Since first speaking to EuroMaidan protesters on Kyiv’s Independence Square in December, McCain has tirelessly beaten the Cold War drum, rallying Senate Republicans to support increasingly harsh sanctions on Russian officials and corporations.
McCain and other foreign policy hawks have settled on a 21st century iteration of George Kennan’s post-World War II policy of containment. To them, and to most hawkish pundits rehashing the virtues of Kennan’s policy, containment was a policy of confronting “Soviet pressure against the free institutions of the Western world” with the “adroit and vigilant application of counter-force at a series of constantly shifting geographical and political points, corresponding to the shifts and maneuvers of Soviet policy,” as Kennan argued in his historic 1947 “X-Article” in Foreign Affairs.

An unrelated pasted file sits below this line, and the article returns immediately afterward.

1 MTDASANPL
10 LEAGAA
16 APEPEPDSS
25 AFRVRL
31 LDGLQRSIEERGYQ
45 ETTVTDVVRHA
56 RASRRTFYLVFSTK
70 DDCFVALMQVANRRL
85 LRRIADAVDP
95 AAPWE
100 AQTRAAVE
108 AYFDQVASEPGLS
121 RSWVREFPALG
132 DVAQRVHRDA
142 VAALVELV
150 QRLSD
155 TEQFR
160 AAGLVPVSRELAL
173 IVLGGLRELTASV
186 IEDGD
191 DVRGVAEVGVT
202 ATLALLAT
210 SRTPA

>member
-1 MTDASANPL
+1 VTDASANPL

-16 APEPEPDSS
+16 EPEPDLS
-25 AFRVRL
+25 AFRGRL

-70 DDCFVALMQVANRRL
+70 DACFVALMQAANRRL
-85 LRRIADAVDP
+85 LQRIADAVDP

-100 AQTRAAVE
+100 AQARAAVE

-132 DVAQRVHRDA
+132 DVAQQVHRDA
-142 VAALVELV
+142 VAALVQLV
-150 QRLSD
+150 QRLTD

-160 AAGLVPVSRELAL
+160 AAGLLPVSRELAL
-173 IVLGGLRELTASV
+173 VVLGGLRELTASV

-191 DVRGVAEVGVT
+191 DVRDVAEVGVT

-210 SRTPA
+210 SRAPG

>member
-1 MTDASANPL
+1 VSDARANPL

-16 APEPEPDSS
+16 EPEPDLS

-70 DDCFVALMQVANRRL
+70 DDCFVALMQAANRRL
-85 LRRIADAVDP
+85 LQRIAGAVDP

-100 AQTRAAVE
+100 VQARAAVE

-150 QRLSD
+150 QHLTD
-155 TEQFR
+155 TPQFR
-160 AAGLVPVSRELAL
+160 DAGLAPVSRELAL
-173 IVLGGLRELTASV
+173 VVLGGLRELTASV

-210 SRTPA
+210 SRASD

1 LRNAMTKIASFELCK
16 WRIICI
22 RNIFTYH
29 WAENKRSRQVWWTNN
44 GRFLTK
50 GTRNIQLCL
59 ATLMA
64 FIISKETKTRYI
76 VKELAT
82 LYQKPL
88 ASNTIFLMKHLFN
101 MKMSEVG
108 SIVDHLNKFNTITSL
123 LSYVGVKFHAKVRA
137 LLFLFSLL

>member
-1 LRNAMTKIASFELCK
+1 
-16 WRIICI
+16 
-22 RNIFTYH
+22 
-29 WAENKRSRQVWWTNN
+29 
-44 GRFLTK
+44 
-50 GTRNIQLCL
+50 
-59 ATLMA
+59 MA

But Kennan knew that preserving the free institutions of the Western world couldn’t be accomplished simply by fighting proxy wars or subverting borderlands. To Kennan, containment was both a domestic and a foreign policy. The U.S. had to build democracy and freedom at home to defeat communism abroad. In the penultimate paragraph of the “X-Article,” Kennan concluded that “The issue of Soviet-American relations is in essence a test of the overall worth of the United States as a nation among nations. To avoid destruction the United States need only measure up to its own best traditions and prove itself worthy of preservation as a great nation.”